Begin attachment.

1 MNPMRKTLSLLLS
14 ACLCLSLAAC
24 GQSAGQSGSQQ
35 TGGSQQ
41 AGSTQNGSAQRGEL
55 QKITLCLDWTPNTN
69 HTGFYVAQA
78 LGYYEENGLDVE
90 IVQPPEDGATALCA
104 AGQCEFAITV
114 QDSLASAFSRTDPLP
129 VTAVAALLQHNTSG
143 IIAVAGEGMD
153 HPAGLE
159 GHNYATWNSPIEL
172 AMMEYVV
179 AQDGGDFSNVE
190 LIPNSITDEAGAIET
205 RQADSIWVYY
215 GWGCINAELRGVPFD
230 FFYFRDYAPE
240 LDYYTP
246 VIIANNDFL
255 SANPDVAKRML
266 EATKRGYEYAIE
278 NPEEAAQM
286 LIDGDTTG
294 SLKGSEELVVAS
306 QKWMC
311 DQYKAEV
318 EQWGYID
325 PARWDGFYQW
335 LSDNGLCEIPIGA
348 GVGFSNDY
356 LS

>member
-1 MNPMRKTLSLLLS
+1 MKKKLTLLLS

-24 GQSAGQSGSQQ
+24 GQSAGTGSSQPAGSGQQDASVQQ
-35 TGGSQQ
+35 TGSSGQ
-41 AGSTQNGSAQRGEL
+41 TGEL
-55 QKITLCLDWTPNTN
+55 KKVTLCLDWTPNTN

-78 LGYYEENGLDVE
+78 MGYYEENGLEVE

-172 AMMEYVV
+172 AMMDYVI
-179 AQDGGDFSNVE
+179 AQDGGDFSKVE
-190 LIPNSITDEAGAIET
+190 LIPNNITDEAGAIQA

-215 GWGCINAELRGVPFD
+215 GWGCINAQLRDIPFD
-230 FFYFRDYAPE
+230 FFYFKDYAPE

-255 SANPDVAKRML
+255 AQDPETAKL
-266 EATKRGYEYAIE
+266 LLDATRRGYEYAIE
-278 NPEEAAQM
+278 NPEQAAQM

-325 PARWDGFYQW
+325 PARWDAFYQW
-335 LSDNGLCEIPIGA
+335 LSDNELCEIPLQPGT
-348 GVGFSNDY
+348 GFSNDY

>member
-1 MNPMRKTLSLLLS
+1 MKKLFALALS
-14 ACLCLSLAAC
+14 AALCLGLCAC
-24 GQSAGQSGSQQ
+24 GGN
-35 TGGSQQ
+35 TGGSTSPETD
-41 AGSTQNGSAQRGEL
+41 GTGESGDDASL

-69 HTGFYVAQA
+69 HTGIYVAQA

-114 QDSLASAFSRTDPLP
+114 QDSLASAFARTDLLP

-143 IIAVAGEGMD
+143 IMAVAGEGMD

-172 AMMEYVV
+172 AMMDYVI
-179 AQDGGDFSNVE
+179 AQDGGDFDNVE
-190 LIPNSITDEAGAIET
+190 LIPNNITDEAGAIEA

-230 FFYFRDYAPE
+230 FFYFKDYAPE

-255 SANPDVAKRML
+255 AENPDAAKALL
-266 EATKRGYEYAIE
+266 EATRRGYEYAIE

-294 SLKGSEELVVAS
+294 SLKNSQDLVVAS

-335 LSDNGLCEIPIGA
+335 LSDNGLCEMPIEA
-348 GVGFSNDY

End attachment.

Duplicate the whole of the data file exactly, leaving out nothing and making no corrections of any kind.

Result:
1 MNPMRKTLSLLLS
14 ACLCLSLAAC
24 GQSAGQSGSQQ
35 TGGSQQ
41 AGSTQNGSAQRGEL
55 QKITLCLDWTPNTN
69 HTGFYVAQA
78 LGYYEENGLDVE
90 IVQPPEDGATALCA
104 AGQCEFAITV
114 QDSLASAFSRTDPLP
129 VTAVAALLQHNTSG
143 IIAVAGEGMD
153 HPAGLE
159 GHNYATWNSPIEL
172 AMMEYVV
179 AQDGGDFSNVE
190 LIPNSITDEAGAIET
205 RQADSIWVYY
215 GWGCINAELRGVPFD
230 FFYFRDYAPE
240 LDYYTP
246 VIIANNDFL
255 SANPDVAKRML
266 EATKRGYEYAIE
278 NPEEAAQM
286 LIDGDTTG
294 SLKGSEELVVAS
306 QKWMC
311 DQYKAEV
318 EQWGYID
325 PARWDGFYQW
335 LSDNGLCEIPIGA
348 GVGFSNDY
356 LS

>member
-1 MNPMRKTLSLLLS
+1 MKKKLTLLLS

-24 GQSAGQSGSQQ
+24 GQSAGTGSSQPAGSGQQDASVQQ
-35 TGGSQQ
+35 TGSSGQ
-41 AGSTQNGSAQRGEL
+41 TGEL
-55 QKITLCLDWTPNTN
+55 KKVTLCLDWTPNTN

-78 LGYYEENGLDVE
+78 MGYYEENGLEVE

-172 AMMEYVV
+172 AMMDYVI
-179 AQDGGDFSNVE
+179 AQDGGDFSKVE
-190 LIPNSITDEAGAIET
+190 LIPNNITDEAGAIQA

-215 GWGCINAELRGVPFD
+215 GWGCINAQLRDIPFD
-230 FFYFRDYAPE
+230 FFYFKDYAPE

-255 SANPDVAKRML
+255 AQDPETAKL
-266 EATKRGYEYAIE
+266 LLDATRRGYEYAIE
-278 NPEEAAQM
+278 NPEQAAQM

-325 PARWDGFYQW
+325 PARWDAFYQW
-335 LSDNGLCEIPIGA
+335 LSDNELCEIPLQPGT
-348 GVGFSNDY
+348 GFSNDY

>member
-1 MNPMRKTLSLLLS
+1 MKKLFALALS
-14 ACLCLSLAAC
+14 AALCLGLCAC
-24 GQSAGQSGSQQ
+24 GGN
-35 TGGSQQ
+35 TGGSTSPETD
-41 AGSTQNGSAQRGEL
+41 GTGESGDDASL

-69 HTGFYVAQA
+69 HTGIYVAQA

-114 QDSLASAFSRTDPLP
+114 QDSLASAFARTDLLP

-143 IIAVAGEGMD
+143 IMAVAGEGMD

-172 AMMEYVV
+172 AMMDYVI
-179 AQDGGDFSNVE
+179 AQDGGDFDNVE
-190 LIPNSITDEAGAIET
+190 LIPNNITDEAGAIEA

-230 FFYFRDYAPE
+230 FFYFKDYAPE

-255 SANPDVAKRML
+255 AENPDAAKALL
-266 EATKRGYEYAIE
+266 EATRRGYEYAIE

-294 SLKGSEELVVAS
+294 SLKNSQDLVVAS

-335 LSDNGLCEIPIGA
+335 LSDNGLCEMPIEA
-348 GVGFSNDY